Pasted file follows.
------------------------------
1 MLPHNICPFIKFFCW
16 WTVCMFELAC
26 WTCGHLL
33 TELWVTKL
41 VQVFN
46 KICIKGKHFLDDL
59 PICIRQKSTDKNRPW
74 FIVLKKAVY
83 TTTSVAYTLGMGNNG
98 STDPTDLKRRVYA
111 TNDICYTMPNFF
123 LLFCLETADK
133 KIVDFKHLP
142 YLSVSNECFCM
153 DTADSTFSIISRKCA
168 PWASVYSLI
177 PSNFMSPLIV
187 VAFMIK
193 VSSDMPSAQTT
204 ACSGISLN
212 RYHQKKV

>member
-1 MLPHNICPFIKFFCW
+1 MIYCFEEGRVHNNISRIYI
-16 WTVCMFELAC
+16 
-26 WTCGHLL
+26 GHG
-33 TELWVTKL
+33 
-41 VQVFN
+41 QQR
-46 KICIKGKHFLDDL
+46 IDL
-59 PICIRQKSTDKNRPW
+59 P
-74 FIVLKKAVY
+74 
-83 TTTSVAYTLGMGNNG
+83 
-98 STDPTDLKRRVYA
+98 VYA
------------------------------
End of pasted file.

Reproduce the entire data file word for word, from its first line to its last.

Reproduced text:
1 MLPHNICPFIKFFCW
16 WTVCMFELAC
26 WTCGHLL
33 TELWVTKL
41 VQVFN
46 KICIKGKHFLDDL
59 PICIRQKSTDKNRPW
74 FIVLKKAVY
83 TTTSVAYTLGMGNNG
98 STDPTDLKRRVYA
111 TNDICYTMPNFF
123 LLFCLETADK
133 KIVDFKHLP
142 YLSVSNECFCM
153 DTADSTFSIISRKCA
168 PWASVYSLI
177 PSNFMSPLIV
187 VAFMIK
193 VSSDMPSAQTT
204 ACSGISLN
212 RYHQKKV

>member
-1 MLPHNICPFIKFFCW
+1 MIYCFEEGRVHNNISRIYI
-16 WTVCMFELAC
+16 
-26 WTCGHLL
+26 GHG
-33 TELWVTKL
+33 
-41 VQVFN
+41 QQR
-46 KICIKGKHFLDDL
+46 IDL
-59 PICIRQKSTDKNRPW
+59 P
-74 FIVLKKAVY
+74 
-83 TTTSVAYTLGMGNNG
+83 
-98 STDPTDLKRRVYA
+98 VYA